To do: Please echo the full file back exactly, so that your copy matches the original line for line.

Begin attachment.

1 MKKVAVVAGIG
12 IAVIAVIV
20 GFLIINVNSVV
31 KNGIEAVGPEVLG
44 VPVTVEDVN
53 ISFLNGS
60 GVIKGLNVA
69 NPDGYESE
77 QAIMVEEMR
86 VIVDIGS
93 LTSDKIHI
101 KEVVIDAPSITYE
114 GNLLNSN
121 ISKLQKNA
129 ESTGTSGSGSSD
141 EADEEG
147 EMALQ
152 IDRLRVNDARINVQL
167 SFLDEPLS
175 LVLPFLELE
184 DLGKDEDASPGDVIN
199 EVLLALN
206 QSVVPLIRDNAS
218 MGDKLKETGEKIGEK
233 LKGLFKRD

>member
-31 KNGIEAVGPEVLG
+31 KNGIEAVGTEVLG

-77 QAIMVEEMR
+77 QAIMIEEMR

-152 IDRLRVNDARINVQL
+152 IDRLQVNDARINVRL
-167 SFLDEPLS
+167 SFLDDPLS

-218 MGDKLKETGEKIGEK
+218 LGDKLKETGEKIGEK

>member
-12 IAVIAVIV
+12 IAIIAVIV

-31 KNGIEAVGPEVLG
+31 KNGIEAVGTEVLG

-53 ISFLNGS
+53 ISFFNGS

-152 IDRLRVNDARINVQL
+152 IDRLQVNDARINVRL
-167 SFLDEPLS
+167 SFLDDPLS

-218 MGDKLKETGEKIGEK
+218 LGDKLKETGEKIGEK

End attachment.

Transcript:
1 MKKVAVVAGIG
12 IAVIAVIV
20 GFLIINVNSVV
31 KNGIEAVGPEVLG
44 VPVTVEDVN
53 ISFLNGS
60 GVIKGLNVA
69 NPDGYESE
77 QAIMVEEMR
86 VIVDIGS
93 LTSDKIHI
101 KEVVIDAPSITYE
114 GNLLNSN
121 ISKLQKNA
129 ESTGTSGSGSSD
141 EADEEG
147 EMALQ
152 IDRLRVNDARINVQL
167 SFLDEPLS
175 LVLPFLELE
184 DLGKDEDASPGDVIN
199 EVLLALN
206 QSVVPLIRDNAS
218 MGDKLKETGEKIGEK
233 LKGLFKRD

>member
-31 KNGIEAVGPEVLG
+31 KNGIEAVGTEVLG

-77 QAIMVEEMR
+77 QAIMIEEMR

-152 IDRLRVNDARINVQL
+152 IDRLQVNDARINVRL
-167 SFLDEPLS
+167 SFLDDPLS

-218 MGDKLKETGEKIGEK
+218 LGDKLKETGEKIGEK

>member
-12 IAVIAVIV
+12 IAIIAVIV

-31 KNGIEAVGPEVLG
+31 KNGIEAVGTEVLG

-53 ISFLNGS
+53 ISFFNGS

-152 IDRLRVNDARINVQL
+152 IDRLQVNDARINVRL
-167 SFLDEPLS
+167 SFLDDPLS

-218 MGDKLKETGEKIGEK
+218 LGDKLKETGEKIGEK